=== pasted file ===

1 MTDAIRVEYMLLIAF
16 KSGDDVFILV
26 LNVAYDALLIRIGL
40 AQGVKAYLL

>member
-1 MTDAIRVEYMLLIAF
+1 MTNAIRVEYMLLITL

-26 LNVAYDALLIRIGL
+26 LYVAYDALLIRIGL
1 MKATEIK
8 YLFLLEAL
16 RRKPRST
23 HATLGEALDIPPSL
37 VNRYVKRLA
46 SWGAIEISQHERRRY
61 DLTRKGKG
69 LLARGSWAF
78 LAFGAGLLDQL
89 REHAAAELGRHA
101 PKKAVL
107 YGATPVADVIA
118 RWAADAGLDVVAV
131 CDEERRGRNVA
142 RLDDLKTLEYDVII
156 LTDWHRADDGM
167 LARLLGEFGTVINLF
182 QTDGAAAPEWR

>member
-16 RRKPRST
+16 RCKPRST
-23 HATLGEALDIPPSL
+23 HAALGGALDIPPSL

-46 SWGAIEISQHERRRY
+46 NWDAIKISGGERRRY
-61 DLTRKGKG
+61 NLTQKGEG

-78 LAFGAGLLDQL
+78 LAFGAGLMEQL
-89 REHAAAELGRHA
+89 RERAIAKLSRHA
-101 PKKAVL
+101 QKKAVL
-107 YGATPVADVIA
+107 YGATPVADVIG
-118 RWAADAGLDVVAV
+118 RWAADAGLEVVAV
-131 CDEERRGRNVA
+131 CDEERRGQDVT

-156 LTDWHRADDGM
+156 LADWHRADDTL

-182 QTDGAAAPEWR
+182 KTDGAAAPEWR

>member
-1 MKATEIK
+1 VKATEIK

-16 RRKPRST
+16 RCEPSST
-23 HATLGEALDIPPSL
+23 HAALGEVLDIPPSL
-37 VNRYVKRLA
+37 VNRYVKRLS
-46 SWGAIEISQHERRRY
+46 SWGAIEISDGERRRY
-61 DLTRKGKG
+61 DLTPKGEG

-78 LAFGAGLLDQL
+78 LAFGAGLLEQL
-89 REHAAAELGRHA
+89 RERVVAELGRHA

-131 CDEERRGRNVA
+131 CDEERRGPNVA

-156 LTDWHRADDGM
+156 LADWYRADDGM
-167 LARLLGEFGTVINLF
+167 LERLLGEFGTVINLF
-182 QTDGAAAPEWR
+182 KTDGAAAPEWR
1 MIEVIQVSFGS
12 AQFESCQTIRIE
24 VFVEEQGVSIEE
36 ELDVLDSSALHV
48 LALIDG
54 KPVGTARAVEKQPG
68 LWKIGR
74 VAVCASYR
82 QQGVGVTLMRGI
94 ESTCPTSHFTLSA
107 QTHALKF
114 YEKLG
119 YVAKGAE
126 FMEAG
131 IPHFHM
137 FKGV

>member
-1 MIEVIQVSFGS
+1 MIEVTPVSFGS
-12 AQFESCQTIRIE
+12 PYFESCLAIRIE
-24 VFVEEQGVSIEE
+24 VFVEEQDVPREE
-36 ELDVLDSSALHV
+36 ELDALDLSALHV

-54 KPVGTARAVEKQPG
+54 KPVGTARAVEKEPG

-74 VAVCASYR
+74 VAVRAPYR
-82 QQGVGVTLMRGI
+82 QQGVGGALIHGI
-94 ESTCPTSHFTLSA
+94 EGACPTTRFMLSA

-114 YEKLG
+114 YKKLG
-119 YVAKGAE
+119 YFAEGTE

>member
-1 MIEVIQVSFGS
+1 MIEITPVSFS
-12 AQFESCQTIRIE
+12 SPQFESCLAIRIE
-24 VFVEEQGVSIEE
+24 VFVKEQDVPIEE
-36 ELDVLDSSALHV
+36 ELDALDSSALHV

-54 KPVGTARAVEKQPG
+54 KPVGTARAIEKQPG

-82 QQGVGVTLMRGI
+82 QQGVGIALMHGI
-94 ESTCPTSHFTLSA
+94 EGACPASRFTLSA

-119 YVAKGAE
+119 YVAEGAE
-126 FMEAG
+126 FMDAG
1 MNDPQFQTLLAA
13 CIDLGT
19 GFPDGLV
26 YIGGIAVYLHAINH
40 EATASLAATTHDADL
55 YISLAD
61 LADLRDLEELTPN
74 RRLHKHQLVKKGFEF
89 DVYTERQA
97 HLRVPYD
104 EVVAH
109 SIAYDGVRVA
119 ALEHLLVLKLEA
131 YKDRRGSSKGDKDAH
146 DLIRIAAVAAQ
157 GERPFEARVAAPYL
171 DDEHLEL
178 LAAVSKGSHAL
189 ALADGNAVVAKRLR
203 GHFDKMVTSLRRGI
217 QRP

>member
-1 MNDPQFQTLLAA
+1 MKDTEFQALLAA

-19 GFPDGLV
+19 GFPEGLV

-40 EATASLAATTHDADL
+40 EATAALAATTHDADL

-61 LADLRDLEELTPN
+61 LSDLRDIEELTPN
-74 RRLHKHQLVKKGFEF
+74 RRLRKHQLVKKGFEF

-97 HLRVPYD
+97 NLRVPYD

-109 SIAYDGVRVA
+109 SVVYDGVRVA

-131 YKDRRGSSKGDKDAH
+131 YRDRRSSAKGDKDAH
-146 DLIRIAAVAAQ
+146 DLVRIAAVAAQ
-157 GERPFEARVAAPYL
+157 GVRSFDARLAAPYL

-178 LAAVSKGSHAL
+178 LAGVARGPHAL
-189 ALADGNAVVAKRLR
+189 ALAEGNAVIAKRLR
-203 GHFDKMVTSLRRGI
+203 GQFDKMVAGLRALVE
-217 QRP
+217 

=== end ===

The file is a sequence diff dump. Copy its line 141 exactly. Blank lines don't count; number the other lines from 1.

74 RRLHKHQLVKKGFEF